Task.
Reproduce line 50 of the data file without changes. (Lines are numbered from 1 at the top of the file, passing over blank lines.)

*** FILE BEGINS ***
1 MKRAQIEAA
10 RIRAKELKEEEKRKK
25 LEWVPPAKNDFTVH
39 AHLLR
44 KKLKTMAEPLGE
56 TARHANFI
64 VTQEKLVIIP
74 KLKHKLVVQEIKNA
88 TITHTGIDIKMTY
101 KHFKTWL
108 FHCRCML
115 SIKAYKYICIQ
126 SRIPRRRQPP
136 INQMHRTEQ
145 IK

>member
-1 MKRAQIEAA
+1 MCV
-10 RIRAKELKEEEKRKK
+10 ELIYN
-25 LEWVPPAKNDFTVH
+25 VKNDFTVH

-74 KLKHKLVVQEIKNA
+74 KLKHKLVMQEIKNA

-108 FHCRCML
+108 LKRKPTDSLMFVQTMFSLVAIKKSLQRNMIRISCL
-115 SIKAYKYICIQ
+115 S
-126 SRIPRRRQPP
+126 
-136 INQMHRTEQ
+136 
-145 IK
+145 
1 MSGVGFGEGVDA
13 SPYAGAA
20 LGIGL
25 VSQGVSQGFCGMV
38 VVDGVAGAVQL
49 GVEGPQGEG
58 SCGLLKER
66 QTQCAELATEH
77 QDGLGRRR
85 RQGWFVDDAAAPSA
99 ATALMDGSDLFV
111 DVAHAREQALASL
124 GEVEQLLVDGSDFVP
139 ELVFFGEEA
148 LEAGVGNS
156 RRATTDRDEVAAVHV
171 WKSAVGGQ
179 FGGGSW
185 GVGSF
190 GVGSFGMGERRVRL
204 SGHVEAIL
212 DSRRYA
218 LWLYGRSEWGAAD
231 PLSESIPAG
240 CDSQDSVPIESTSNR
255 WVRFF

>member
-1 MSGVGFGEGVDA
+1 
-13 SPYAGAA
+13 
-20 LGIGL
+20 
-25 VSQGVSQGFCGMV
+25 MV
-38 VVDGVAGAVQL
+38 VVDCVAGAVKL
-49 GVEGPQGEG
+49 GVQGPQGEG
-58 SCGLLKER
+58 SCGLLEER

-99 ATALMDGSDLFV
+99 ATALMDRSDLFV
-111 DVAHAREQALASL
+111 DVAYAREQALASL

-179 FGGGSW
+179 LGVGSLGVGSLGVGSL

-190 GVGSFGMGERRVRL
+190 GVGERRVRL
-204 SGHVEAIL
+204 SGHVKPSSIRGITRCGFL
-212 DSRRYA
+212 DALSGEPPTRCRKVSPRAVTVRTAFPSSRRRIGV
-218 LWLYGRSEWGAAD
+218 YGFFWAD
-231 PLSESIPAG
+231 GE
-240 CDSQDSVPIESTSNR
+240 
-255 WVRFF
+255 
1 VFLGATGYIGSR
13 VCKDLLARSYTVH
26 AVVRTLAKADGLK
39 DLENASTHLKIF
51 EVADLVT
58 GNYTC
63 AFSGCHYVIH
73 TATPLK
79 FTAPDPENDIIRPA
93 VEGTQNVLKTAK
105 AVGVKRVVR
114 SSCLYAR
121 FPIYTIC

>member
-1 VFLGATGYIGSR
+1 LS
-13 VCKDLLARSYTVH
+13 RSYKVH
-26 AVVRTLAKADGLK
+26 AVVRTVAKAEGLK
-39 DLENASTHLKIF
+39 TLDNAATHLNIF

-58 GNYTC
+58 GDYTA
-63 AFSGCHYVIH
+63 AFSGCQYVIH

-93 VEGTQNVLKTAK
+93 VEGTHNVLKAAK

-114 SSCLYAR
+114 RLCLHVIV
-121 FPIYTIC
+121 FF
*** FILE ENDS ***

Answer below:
156 RRATTDRDEVAAVHV